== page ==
A few of the other comments on social media over the last week said that I should have supported the previous Minister to have the CEO removed in March 2017. We certainly had the opportunity as political Members to get behind the Minister, but in my opinion there was insufficient or no actual evidence at the time that the CEO had failed in his duties since taking up his post in June 2015, and I certainly wasn’t going to be part of a potential “Witch Hunt”.
As a Political Member in DHSC I genuinely wanted to support the previous Minister wherever possible. It is just unfortunate I wasn’t given the opportunity, and I certainly don’t believe anyone should feel vindicated now that two reports have been published.
On Wednesday lunchtime this week, Sir Jonathan Michael published his long awaited Independent Review of the Isle of Man Health and Social Care System that could see a new chapter in the island’s Health Service, along with putting in place a better health service for future generations – more on that later…..
The Public Accounts Committee of Tynwald should also be applauded for its work in reviewing the overspend at Noble’s Hospital – one year on.
The Chairman of the PAC, Juan Watterson, SHK and the Third Clerk of Tynwald, Jo have done a brilliant job to bring everything together ahead of the PAC publishing its own Report that will be laid before Tynwald on 21st May 2019, along with Sir Jonathan Michael’s Independent Review.
Over the past two years the PAC has collected a considerable amount of evidence and reached the conclusions that there were pockets of unacceptable behaviour, poor data, poor financial management and failures of leadership at Noble’s.
These are very strong statements to make, but it is based around two years of hard work to build up that evidence both orally and written, not forgetting the now famous “Copy & Paste” of the Wigan Health Strategy document.
I am proud to be a Member of the PAC and I certainly endorse the recommendations in the recent Report.
Anyway let’s move on. As for the rest of my week, Bank Holiday Monday was spent at home catching up with a few things. Monday morning was spent drafting various e-mails, including one on behalf of St Peter’s, Onchan after I had read various correspondence exchanged since 2017.
I also started to have an initial review of Sir Jonathan’s independent report into the Isle of Man Health & Social Care System, but there is certainly a lot to read over the next couple of weeks.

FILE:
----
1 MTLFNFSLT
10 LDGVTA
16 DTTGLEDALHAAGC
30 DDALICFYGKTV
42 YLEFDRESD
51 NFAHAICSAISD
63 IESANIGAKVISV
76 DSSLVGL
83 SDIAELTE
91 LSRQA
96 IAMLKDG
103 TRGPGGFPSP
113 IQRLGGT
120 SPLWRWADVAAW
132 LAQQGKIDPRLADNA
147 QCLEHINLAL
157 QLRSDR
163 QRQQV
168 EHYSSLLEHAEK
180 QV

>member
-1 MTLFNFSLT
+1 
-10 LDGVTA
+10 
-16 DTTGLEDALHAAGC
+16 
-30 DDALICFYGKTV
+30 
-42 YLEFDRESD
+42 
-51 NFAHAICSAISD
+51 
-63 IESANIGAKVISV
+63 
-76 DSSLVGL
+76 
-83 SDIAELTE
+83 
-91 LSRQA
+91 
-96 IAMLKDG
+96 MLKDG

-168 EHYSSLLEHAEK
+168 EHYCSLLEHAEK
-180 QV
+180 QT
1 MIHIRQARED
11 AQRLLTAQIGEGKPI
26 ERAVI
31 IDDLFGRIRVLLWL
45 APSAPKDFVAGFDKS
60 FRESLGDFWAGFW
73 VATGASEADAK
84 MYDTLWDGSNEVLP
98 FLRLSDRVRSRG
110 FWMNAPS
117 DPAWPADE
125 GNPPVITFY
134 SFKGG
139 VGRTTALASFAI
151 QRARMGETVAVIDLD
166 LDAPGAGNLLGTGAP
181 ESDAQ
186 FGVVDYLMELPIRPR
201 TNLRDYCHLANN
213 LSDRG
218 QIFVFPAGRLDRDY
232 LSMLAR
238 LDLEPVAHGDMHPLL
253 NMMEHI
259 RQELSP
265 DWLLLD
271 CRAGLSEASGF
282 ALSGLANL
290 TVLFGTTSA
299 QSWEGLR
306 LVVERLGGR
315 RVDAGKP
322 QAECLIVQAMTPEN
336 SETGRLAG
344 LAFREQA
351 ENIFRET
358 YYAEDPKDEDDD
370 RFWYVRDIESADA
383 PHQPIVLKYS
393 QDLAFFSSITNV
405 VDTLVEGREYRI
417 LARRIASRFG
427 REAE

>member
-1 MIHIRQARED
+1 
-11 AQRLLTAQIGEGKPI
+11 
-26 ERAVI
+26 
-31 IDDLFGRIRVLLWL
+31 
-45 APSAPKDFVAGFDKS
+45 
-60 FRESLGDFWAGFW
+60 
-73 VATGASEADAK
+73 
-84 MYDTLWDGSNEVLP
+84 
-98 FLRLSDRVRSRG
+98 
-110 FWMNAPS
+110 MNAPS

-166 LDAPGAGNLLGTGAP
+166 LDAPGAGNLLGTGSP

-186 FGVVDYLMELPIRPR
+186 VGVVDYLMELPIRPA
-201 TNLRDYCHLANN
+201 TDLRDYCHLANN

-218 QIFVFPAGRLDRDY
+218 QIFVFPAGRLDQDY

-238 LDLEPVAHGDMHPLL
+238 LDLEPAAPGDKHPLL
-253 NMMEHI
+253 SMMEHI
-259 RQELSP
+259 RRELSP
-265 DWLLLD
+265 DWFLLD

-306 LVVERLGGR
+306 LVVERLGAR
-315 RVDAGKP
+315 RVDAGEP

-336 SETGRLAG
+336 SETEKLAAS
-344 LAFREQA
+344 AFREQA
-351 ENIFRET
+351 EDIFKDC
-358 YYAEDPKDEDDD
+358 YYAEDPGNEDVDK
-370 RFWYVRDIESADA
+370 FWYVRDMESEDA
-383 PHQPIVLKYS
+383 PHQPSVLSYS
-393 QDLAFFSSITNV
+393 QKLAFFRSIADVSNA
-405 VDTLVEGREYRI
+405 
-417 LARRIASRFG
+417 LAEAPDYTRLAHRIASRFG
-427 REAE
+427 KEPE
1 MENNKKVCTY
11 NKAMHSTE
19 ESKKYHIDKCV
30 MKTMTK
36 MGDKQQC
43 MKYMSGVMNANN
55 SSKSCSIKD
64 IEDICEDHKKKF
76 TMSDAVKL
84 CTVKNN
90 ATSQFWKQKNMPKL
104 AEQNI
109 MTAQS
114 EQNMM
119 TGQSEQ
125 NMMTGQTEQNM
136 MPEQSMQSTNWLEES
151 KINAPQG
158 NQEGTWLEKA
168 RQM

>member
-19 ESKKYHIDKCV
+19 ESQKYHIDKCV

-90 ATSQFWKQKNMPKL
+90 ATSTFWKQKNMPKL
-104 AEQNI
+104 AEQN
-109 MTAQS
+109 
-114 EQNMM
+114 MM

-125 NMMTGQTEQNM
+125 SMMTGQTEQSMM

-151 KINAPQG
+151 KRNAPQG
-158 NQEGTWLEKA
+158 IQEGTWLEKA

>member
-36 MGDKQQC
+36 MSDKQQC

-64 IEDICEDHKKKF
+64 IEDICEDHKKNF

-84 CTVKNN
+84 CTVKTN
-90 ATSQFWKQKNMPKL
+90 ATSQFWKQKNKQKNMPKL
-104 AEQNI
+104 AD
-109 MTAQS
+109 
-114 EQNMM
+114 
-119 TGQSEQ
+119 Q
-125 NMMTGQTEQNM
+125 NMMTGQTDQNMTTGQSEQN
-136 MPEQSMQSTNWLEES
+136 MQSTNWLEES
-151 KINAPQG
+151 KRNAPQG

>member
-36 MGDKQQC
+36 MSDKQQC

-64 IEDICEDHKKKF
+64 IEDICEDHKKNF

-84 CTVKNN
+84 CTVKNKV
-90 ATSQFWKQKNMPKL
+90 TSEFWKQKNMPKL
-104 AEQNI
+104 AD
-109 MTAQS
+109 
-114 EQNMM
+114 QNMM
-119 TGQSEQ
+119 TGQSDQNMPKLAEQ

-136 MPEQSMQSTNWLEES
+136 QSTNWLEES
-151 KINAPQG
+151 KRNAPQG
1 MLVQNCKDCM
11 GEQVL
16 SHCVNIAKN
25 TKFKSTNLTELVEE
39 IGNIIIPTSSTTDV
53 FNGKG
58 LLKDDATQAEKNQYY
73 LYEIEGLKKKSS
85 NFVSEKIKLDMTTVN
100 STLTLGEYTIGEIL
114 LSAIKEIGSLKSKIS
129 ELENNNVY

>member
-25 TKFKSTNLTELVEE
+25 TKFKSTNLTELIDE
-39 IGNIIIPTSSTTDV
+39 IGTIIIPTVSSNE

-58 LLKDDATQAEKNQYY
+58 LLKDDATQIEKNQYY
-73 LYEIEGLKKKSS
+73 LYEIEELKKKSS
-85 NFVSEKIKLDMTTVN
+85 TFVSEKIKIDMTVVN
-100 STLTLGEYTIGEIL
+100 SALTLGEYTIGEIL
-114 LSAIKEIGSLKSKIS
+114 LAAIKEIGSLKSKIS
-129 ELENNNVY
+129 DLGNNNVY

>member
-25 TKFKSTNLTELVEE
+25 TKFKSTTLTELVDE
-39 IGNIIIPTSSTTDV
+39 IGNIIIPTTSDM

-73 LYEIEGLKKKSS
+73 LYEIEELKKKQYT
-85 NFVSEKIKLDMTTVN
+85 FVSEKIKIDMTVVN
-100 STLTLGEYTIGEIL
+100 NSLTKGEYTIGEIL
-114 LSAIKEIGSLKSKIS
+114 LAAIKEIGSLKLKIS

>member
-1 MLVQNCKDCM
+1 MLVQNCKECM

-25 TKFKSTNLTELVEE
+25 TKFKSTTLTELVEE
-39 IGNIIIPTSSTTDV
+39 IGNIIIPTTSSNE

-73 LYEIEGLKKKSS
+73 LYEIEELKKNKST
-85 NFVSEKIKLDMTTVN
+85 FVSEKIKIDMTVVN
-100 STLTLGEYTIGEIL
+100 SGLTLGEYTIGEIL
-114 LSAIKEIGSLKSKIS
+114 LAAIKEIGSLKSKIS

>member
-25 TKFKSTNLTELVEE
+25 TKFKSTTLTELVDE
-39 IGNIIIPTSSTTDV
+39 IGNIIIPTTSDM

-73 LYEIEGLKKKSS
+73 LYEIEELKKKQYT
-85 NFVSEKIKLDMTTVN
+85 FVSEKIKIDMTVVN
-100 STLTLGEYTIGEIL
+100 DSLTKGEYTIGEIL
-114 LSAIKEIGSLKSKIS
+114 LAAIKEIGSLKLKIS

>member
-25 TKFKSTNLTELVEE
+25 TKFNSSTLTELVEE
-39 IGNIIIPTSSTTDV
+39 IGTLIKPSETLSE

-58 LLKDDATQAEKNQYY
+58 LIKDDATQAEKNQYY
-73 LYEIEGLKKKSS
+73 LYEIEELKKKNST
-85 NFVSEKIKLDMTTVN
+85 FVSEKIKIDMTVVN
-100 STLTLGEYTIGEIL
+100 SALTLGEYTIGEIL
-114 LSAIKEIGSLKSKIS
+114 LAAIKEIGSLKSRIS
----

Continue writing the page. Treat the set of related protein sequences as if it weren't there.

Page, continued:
In the afternoon I had the World Snooker Final on in the background as I continued to paint the inside of our cottage, which is starting to feel like the Forth Bridge at times.
Back in the office early on Tuesday, in order to prepare for the House of Keys sitting, which got underway at 10am.
Prior to the sitting, I drafted a few supplementary questions along with printing off part of the DfE agenda pack for Wednesday, as well as trying to catch up with a few e-mails.
The House of Keys question time was very interesting, with 16 questions for oral reply and a further 18 for written reply.
My own questions this week related to the sale of Manx Telecom to Basalt Investment Partners and asking the DOI Minister for an update on the Douglas Promenade Scheme ahead of the TT Festival that starts at the end of May. There were certainly a few interesting responses given by Ministers on the floor of the House of Keys on Tuesday.
Once the sitting finished just before 12 noon I was asked to do an interview with ITV Granada on the promenade scheme ahead of the TT Festival. Straight after that I attended a meeting with the Clerk of Tynwald and Martyn Perkins, MHK regarding a conference we will be attending later on this month.
Just enough time to catch up with a few emails before going up to the Barrool Suite for a CPD session on “Legislating for Legislators”, which started at 13.15.
Once back at my desk the rest of afternoon was spent going through the Public Accounts Agenda Pack and trying to catch up with correspondence before leaving the office at 17.20.
Once home I needed to deal with a couple of Constituent items and to go through my DfE pack before finishing at 20.00.
Back in the office on Wednesday at 8am for a busy day, but I was still able to catch up with colleagues for the first hour.
Just after 9am we walked over to DfE for the usual Minister and Political Members meeting before going into the Boardroom for a presentation given by the Public Records Office.
Once the meeting finished we started to work though the Agenda Pack but we still managed to finish just after 12 noon.